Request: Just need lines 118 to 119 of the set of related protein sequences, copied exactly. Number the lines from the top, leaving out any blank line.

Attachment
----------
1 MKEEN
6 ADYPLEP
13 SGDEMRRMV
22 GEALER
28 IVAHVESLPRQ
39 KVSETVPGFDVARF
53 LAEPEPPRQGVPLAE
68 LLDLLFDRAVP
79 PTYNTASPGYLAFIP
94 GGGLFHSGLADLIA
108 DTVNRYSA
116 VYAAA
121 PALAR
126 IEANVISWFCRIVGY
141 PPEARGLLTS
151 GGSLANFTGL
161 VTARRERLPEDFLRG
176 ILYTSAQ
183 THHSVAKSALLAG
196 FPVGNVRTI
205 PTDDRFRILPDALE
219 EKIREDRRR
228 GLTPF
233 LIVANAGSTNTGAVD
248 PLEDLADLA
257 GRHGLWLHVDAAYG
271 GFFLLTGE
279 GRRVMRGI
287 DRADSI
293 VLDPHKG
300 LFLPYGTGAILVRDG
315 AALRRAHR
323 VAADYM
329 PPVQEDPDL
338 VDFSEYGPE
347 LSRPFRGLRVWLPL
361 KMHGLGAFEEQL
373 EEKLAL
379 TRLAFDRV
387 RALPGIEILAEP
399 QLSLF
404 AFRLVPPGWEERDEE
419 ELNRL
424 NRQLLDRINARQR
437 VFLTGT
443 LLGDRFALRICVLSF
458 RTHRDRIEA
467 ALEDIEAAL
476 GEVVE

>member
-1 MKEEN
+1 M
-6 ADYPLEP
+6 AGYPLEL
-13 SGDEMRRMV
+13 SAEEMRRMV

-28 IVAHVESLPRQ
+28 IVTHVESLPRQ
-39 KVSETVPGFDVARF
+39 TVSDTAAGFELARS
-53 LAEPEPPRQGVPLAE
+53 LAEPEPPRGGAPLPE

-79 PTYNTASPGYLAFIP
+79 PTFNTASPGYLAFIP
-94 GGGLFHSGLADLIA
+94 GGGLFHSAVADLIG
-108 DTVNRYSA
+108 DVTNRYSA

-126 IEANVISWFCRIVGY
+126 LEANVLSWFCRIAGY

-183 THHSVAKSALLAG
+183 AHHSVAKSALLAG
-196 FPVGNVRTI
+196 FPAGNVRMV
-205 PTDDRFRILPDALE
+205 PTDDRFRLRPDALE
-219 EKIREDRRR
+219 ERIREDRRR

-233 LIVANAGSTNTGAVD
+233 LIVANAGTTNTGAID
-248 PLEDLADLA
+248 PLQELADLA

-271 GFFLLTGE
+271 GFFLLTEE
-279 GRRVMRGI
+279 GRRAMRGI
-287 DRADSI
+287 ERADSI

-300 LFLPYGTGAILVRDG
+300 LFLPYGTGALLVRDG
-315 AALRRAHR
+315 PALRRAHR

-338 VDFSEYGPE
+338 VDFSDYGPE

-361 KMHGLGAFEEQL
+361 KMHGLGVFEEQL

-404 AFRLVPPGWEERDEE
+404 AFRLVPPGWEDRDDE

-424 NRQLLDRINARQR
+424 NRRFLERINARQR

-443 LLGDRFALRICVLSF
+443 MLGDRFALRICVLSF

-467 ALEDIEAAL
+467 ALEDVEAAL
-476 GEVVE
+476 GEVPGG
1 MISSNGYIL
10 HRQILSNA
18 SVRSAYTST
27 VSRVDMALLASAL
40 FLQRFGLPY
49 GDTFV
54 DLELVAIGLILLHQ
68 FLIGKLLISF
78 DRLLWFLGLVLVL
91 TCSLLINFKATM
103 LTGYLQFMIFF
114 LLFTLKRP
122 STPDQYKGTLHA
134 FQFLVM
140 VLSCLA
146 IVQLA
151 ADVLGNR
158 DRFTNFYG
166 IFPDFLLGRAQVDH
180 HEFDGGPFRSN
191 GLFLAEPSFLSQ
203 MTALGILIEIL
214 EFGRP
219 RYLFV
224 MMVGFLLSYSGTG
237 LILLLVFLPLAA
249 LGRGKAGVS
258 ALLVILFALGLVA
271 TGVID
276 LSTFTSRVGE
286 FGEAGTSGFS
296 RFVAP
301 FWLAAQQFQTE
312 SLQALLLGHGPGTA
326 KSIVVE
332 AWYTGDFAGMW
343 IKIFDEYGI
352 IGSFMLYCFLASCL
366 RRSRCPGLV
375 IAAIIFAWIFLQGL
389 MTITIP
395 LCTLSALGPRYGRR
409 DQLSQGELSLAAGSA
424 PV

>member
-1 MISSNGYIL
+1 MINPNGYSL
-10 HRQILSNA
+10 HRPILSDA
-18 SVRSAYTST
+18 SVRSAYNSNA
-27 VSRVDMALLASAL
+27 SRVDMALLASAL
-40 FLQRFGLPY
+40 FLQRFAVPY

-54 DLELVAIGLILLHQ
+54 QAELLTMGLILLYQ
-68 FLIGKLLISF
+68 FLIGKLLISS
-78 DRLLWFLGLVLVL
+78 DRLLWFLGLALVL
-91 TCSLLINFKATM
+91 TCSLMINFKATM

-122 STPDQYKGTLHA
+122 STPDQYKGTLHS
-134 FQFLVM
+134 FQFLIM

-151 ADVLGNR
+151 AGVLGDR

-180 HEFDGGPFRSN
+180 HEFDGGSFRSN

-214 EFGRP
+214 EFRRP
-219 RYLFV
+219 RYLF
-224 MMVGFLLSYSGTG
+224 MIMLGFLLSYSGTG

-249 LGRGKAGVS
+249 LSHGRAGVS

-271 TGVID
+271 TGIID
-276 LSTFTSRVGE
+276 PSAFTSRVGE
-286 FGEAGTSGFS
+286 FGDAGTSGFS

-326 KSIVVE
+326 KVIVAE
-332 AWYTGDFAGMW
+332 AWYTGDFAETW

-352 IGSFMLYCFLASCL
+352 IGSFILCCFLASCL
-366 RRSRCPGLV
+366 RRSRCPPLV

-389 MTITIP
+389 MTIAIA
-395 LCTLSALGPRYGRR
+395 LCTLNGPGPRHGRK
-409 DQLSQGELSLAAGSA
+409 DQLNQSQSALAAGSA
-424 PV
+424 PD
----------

114 LLFTLKRP
122 STPDQYKGTLHA